UCAR Communications

 

staff notes monthly

February 2004

New insights into solar output

CGD’s Caspar Ammann has found that changes in the Sun’s output over the past millennium may be lower than previously thought. This finding comes as a growing body of evidence shows that natural variations in solar energy and volcanic emissions were major players for climatic fluctuations in earlier times but cannot explain the climate changes of the last few decades of the 20th century.

At a press briefing at the American Geophysical Union in December, Caspar used improved climate reconstructions and advanced climate model results to share new insights into the impact of solar output on Earth’s climate.

Scientists have long suspected that changes in the Sun’s activity played an important role in past climatic variations. However, useful measurements of solar energy are limited to the last 25 years of satellite data. To estimate solar energy further in the past, scientists have used tentative connections between the measured solar activity and sunspots or the production of certain particles in the Earth’s atmosphere (such as carbon-14 and beryllium-10).

When Caspar applied these solar ­estimates in simulations by the NCAR coupled Climate System Model (CSM), he found that the climate system indeed contained a clearly detectable signal from the Sun. However, smaller rather than larger background trends in the Sun’s emitted energy generated climate variations that are in better agreement with the long-term climate history, as obtained from proxy climate records, such as tree ring data. Although some research had suggested that the Sun’s output during the Little Ice Age (1300–1850 AD) declined by as much as 10 watts per square meter (W/m2), Caspar’s work indicates that such a decline would lead to a Little Ice Age much cooler than observed. In the CSM, solar irradiance decreases between 1.4 and 4 W/m2 were large enough to contribute substantially to the climate variations.

Reconstructions of total solar irradiance (solar output): Sunspot-based reconstructions containing either no background trend or a modest one (Judith Lean of the Naval Research Laboratory and colleagues)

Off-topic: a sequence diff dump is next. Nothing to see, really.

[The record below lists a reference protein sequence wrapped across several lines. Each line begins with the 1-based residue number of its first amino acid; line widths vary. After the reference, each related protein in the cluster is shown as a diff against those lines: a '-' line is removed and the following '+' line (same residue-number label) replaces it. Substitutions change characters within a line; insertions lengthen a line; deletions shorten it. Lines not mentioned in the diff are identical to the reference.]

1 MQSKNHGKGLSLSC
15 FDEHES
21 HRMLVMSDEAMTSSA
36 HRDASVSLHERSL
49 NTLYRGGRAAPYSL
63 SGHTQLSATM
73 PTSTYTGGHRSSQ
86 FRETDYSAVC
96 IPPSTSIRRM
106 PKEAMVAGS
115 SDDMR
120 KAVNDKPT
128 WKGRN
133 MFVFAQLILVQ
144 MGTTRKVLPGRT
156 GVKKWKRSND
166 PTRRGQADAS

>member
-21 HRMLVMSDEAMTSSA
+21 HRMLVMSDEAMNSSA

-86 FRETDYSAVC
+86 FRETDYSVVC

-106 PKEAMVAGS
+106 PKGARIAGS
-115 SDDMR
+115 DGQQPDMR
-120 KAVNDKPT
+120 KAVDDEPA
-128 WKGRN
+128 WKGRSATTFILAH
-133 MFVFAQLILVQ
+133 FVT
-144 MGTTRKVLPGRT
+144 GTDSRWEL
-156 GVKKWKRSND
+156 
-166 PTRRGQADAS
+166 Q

are shown in black, and 10Beryllium-based reconstructions (Edouard Bard of European Center for Research and Teaching in the Geosciences and colleagues, updated) are shown in blue. In long Community System Model runs, only Beryllium-based reconstructions have been used so far. The smaller amplitude cases generated results that are in better agreement with the proxy climate record while the large solar variation led to an overly cold Little Ice Age (1300-1850). (Courtesy Caspar Ammann).

Because the climate model was able to reproduce the climate of the past millennium to a reasonable degree, this research also shows that the influence of the Sun on Earth’s climate shifted from being one of the major natural regulators of past climate to a much more minor role during the predominantly human-modified climate of the last few decades. Although some skeptics of climate change research have suggested the recent warming trend is merely part of a natural cycle in which solar output is rebounding from lower levels of a couple of centuries ago, models indicate that natural variation alone cannot account for the increasing temperatures.

“When we subtracted human activities in the form of increasing greenhouse gases in the 20th century, we found the greatest discrepancies between the model results and observations over the past millennium increased dramatically at the end of the century,” Caspar explained at the briefing.

•David Hosansky and Anatta


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Short Takes

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